Sergio Pineda Flores

University of California, Berkeley

Sergio Pineda Flores decided to study computational chemistry because its techniques are useful in a range of fields, including physics, materials science and biochemistry. "I'm a jack of all trades at this point. I'm always interested in learning how different fields approach a problem,” says the Department of Energy National Nuclear Security Administration Stewardship Science Graduate Fellowship (DOE NNSA SSGF) recipient.

Science teachers at his Washington, D.C., high school seeded his broad interests. Even his cross-country running coach worked at the U.S. Naval Research Laboratory. After starting as a chemistry major at Haverford College, Pineda Flores got his first taste of computational chemistry research with Joshua Schrier, using density functional theory (DFT) to discover new materials.

After completing his degree in 2015, Pineda Flores worked for a year as a researcher at the DuPont chemical company in Wilmington, Delaware, before heading to the University of California, Berkeley. In his graduate studies with Eric Neuscamman, he focused on quantum Monte Carlo (QMC) methods, techniques that can improve the accuracy of molecular energy calculations while limiting computational demand. Pineda Flores implemented orbital optimization for QMC, a feature that lets researchers refine estimates of the probable space that excited-state electrons can occupy.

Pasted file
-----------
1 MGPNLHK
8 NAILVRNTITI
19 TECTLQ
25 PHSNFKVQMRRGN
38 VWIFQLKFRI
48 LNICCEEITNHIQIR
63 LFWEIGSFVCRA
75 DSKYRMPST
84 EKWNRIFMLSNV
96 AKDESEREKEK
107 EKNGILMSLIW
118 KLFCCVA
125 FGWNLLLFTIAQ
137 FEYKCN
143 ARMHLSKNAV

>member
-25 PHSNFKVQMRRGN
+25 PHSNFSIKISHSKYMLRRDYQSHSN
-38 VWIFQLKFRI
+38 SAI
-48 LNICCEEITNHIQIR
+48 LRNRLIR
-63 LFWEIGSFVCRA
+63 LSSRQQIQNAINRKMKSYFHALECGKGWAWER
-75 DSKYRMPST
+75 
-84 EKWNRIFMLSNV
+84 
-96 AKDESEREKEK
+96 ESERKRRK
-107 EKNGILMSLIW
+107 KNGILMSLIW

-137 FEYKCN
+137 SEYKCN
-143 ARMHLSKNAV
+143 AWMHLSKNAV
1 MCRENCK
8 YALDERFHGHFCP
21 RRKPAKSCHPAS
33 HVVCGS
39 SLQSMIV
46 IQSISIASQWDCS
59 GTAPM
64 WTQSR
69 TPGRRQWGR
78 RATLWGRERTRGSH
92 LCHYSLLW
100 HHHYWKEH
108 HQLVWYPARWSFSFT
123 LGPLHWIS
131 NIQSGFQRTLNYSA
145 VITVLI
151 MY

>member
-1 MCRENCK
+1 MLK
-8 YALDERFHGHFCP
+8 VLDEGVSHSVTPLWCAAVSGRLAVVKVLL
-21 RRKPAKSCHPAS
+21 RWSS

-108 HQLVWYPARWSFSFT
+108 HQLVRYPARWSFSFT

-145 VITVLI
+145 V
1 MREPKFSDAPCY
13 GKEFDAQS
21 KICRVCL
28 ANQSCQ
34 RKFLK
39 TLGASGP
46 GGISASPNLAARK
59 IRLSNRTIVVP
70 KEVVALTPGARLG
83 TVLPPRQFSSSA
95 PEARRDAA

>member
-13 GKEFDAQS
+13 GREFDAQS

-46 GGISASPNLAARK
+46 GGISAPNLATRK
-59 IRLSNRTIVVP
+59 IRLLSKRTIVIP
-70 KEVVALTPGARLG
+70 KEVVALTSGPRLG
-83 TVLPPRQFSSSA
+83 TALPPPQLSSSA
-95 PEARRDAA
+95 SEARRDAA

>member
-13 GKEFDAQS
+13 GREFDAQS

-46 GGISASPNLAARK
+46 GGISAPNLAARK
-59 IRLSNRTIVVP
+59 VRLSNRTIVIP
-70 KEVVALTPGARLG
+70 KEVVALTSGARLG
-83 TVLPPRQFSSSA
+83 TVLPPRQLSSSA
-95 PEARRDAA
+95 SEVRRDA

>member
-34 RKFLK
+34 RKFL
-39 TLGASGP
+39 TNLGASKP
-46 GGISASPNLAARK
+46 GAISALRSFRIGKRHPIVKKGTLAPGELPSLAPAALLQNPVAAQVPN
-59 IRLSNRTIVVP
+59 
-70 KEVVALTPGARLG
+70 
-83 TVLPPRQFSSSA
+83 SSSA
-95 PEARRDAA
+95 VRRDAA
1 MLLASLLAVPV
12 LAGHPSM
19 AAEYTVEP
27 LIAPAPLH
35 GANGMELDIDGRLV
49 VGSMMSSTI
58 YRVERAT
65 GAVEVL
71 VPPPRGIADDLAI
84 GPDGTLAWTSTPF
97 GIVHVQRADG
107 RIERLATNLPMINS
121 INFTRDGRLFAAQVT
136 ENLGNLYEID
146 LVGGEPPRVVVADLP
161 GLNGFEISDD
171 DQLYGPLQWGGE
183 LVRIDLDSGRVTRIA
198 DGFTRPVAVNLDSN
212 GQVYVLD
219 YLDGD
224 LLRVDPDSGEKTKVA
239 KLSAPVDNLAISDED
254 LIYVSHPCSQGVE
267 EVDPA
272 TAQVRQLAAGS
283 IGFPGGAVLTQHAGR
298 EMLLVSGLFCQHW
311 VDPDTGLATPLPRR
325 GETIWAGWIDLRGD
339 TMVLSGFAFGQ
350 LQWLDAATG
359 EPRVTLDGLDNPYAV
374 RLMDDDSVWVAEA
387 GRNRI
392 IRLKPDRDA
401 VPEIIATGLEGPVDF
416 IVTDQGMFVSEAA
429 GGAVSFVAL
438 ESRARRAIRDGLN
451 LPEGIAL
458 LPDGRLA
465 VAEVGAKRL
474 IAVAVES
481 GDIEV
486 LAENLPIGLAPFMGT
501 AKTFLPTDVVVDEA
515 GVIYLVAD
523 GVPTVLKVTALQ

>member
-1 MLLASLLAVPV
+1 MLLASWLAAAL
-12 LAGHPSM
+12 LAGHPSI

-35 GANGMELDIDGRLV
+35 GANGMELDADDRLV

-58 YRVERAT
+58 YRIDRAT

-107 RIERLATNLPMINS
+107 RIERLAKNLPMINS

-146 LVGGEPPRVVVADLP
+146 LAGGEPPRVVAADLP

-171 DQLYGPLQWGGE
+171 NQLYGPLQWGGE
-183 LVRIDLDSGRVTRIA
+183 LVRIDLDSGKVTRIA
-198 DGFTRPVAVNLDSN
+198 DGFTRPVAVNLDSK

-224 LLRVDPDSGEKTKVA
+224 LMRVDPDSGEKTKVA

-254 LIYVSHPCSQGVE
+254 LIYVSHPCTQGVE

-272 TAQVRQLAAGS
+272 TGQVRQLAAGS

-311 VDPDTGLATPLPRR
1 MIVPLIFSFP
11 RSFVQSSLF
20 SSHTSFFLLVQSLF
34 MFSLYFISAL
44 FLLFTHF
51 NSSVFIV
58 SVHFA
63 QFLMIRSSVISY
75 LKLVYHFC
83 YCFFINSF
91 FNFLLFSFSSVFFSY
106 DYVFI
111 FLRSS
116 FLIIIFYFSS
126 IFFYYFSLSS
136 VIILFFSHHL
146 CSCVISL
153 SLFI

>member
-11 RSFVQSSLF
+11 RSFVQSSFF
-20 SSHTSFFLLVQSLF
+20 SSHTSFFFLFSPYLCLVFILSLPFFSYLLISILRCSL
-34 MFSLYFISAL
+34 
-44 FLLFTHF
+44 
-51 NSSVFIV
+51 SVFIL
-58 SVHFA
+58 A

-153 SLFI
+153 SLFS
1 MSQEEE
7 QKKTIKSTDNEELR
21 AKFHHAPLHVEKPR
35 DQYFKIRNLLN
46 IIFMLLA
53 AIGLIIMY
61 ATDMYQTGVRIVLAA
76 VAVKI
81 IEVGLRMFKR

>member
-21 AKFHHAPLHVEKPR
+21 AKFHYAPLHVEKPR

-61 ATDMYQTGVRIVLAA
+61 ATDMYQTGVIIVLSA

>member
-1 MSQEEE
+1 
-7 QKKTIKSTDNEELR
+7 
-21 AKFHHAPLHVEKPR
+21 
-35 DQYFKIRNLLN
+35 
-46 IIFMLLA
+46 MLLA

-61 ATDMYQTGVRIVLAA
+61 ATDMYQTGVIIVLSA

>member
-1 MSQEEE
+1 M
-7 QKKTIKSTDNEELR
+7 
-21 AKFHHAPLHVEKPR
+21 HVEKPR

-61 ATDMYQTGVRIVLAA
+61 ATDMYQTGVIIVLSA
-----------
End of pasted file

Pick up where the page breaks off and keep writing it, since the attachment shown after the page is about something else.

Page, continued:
Improved calculations can help scientists better understand optical band gaps, supporting the search for new materials to harness solar energy and serve other uses. The techniques also can improve scientists’ insights into the materials’ physics.

Pineda Flores tested these techniques on manganese oxide and on iron oxide. The latter can act as a catalyst to split water in the presence of light for hydrogen fuel production. (That work was done during his 2019 practicum with Luke Shulenburger at Sandia National Laboratories in New Mexico.) QMC orbital optimization can improve band gap calculations, Pineda Flores says, but it’s still computationally expensive. So for now, the tool is most practical for a system in which researchers want to invest added computational resources for improved results.

At Sandia, Pineda Flores also worked on molecular dynamics simulations of lithium fluoride (LiF), calculating the dielectric constant of the material at a range of temperatures and pressures. LiF is used in windows that give diagnostic tools access to measure shock experiments, so researchers want to understand as much as possible about its behavior under extreme conditions.

His Sandia experiences convinced Pineda Flores to continue doing computational research at a national laboratory. In early 2020 he contacted Lawrence Livermore National Laboratory about openings, perhaps for 2021. He learned that the lab had an immediate opening fitting his interest in high-performance computing for the physical sciences. With Neuscamman’s support, Pineda Flores applied for the position and finished his degree ahead of schedule. He started work at Livermore in August 2020.